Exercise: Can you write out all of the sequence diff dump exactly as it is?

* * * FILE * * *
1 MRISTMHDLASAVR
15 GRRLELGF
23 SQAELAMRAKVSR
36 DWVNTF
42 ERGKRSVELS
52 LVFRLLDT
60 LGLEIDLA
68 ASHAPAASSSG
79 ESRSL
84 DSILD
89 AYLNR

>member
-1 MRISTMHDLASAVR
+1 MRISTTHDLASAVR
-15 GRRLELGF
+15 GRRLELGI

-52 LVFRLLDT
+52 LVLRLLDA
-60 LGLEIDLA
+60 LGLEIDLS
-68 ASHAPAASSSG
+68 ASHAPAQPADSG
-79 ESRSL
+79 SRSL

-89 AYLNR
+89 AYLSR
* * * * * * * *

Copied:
1 MRISTMHDLASAVR
15 GRRLELGF
23 SQAELAMRAKVSR
36 DWVNTF
42 ERGKRSVELS
52 LVFRLLDT
60 LGLEIDLA
68 ASHAPAASSSG
79 ESRSL
84 DSILD
89 AYLNR

>member
-1 MRISTMHDLASAVR
+1 MRISTTHDLASAVR
-15 GRRLELGF
+15 GRRLELGI

-52 LVFRLLDT
+52 LVLRLLDA
-60 LGLEIDLA
+60 LGLEIDLS
-68 ASHAPAASSSG
+68 ASHAPAQPADSG
-79 ESRSL
+79 SRSL

-89 AYLNR
+89 AYLSR